Depression is one of those topics that no one wants to talk about. It is that something that eats away at your being , one minute at a time. It can be debilitating and make you feel completely and utterly hopeless. How does it look like when someone is able to successfully overcome their depression? We asked some people that did this and are sharing their experiences below!
“It was a daily battle”
This is going to be something that you work at every day. When you start to notice yourself getting pulled to the “dark side”, it is important to push yourself towards your end goal instead. Refer to the emotional guidance scale and how you are always aiming at moving up on that guide. You are going to have bad days and you are going to have better days. The process is not a straight ride up to the top, but rather a roller coaster ride with a blend of emotions. It is also important to keep in mind that change takes time; do not expect or wish for instant changes or a cure to happen at the snap of your fingers.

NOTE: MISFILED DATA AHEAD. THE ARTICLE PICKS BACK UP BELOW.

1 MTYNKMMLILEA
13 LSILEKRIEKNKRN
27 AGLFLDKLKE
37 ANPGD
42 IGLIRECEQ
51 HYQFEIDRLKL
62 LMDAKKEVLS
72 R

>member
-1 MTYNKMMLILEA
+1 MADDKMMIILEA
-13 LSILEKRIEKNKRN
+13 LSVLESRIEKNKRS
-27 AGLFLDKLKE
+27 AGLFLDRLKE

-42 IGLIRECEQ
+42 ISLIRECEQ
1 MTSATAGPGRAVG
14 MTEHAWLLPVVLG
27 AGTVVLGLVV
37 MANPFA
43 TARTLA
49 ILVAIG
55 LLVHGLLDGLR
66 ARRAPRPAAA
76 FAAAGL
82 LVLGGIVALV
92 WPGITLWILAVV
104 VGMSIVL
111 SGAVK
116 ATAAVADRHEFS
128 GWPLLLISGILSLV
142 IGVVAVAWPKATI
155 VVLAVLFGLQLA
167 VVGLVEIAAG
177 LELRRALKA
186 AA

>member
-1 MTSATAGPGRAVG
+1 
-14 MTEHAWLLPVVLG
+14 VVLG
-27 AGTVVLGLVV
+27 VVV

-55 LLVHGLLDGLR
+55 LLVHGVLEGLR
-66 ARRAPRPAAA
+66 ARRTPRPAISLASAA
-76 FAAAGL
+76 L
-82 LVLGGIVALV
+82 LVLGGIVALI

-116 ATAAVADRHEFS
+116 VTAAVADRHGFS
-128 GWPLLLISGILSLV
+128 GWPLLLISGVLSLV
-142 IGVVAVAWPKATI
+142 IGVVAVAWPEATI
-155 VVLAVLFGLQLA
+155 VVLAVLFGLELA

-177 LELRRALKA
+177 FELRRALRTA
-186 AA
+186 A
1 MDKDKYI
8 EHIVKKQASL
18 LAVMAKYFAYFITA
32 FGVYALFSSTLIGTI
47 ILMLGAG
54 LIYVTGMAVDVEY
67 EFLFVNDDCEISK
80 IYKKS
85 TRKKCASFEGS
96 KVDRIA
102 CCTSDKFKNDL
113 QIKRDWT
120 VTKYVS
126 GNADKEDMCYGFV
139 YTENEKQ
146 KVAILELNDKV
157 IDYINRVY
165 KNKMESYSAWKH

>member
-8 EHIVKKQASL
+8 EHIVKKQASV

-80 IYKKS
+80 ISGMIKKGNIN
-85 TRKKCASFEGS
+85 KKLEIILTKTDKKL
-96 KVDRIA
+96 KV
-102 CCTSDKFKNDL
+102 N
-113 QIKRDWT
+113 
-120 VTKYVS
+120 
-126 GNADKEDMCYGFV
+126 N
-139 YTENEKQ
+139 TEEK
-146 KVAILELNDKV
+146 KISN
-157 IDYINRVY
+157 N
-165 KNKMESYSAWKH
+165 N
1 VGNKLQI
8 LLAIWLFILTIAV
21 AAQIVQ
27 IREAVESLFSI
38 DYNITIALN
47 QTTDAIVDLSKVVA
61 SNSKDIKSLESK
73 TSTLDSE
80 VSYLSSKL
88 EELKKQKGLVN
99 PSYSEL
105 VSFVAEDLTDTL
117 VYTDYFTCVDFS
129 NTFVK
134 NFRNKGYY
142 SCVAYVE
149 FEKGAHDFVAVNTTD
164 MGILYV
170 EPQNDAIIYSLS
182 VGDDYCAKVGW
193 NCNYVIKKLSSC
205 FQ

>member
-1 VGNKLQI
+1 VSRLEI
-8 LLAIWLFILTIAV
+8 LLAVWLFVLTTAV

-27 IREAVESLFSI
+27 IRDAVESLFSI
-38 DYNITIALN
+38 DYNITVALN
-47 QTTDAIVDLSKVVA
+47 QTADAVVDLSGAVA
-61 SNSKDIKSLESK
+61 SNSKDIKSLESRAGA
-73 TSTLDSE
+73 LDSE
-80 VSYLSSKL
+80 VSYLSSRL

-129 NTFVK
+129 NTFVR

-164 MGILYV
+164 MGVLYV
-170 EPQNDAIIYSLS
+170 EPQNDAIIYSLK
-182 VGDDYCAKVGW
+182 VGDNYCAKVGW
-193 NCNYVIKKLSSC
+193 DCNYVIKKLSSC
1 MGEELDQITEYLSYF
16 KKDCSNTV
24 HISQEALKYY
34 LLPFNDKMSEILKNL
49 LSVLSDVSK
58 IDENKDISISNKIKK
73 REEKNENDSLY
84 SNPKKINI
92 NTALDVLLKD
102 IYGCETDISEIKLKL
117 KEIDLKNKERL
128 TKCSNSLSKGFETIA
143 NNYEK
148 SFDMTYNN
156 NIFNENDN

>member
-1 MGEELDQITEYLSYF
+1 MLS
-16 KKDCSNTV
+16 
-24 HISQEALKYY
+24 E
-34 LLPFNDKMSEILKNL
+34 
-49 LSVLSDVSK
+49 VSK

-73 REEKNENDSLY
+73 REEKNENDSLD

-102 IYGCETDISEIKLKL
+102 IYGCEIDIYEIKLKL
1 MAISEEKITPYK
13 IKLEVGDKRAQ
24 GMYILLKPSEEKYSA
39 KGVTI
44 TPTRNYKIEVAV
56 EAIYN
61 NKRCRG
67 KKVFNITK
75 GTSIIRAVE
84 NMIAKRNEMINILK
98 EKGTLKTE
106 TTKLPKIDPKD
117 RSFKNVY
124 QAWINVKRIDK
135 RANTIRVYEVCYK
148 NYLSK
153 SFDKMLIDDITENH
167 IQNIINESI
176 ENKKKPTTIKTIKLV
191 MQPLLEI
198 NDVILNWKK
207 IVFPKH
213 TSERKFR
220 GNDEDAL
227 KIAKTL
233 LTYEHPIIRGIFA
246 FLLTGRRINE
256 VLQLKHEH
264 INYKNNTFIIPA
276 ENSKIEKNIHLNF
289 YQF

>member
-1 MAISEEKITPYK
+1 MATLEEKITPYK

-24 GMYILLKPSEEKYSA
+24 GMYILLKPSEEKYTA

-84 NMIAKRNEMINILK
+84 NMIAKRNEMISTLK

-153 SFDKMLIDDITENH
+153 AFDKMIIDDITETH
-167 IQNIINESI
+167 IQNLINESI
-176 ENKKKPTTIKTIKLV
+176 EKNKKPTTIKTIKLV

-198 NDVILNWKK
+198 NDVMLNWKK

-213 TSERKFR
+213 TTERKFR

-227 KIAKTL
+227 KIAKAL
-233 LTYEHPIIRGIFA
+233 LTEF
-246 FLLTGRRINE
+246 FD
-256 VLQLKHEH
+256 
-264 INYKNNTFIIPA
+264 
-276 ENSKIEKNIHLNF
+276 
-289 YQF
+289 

“I finally addressed everything I was trying to hide”
Many times our past traumas and fear can get buried underneath our conscious mind into our subconscious. Everyone is different, so these will manifest in different ways, but for many it shows up as deeply embedded depression. Once you talk about the things you tried to forget or what most bothers you, you can feel very relieved. You start to process what occurred and find ways to move forward. Not only can this help alleviate depression, but it empowers you as well. You can later use these skills you learn in session in other areas in your life.
"I lost weight".
It can be surprising how many people will literally eat their emotions. This is something that I see practically everyday and can be an easy habit to get into .Many will stuff their emotions with double stuffed oreos and other foods that not only increase your waistline, but decrease your mental health as well. In Depression to Joy , I talk about the importance of talking about depression and finding ways of moving forward. Once people pinpoint what it is that makes them feel the need to eat when upset, they are then able to focus on building new coping skills and feeling better.